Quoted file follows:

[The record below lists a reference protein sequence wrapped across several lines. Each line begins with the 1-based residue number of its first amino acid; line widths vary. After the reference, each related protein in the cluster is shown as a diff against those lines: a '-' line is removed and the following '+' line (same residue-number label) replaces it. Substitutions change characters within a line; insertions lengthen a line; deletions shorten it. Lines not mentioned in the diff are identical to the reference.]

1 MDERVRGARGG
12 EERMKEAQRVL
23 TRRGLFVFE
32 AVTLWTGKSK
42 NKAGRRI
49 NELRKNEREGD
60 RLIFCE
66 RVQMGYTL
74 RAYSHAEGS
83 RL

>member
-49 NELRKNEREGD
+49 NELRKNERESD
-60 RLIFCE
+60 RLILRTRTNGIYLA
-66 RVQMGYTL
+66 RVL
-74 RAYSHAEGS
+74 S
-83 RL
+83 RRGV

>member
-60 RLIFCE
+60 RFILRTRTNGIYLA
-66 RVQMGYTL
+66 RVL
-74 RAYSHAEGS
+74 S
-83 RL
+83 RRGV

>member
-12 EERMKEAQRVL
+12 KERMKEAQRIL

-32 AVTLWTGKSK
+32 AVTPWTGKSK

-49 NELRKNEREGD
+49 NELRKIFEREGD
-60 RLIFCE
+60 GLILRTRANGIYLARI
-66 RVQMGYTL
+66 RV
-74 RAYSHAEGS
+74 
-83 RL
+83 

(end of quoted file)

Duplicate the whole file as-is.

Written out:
[The record below lists a reference protein sequence wrapped across several lines. Each line begins with the 1-based residue number of its first amino acid; line widths vary. After the reference, each related protein in the cluster is shown as a diff against those lines: a '-' line is removed and the following '+' line (same residue-number label) replaces it. Substitutions change characters within a line; insertions lengthen a line; deletions shorten it. Lines not mentioned in the diff are identical to the reference.]

1 MDERVRGARGG
12 EERMKEAQRVL
23 TRRGLFVFE
32 AVTLWTGKSK
42 NKAGRRI
49 NELRKNEREGD
60 RLIFCE
66 RVQMGYTL
74 RAYSHAEGS
83 RL

>member
-49 NELRKNEREGD
+49 NELRKNERESD
-60 RLIFCE
+60 RLILRTRTNGIYLA
-66 RVQMGYTL
+66 RVL
-74 RAYSHAEGS
+74 S
-83 RL
+83 RRGV

>member
-60 RLIFCE
+60 RFILRTRTNGIYLA
-66 RVQMGYTL
+66 RVL
-74 RAYSHAEGS
+74 S
-83 RL
+83 RRGV

>member
-12 EERMKEAQRVL
+12 KERMKEAQRIL

-32 AVTLWTGKSK
+32 AVTPWTGKSK

-49 NELRKNEREGD
+49 NELRKIFEREGD
-60 RLIFCE
+60 GLILRTRANGIYLARI
-66 RVQMGYTL
+66 RV
-74 RAYSHAEGS
+74 
-83 RL
+83 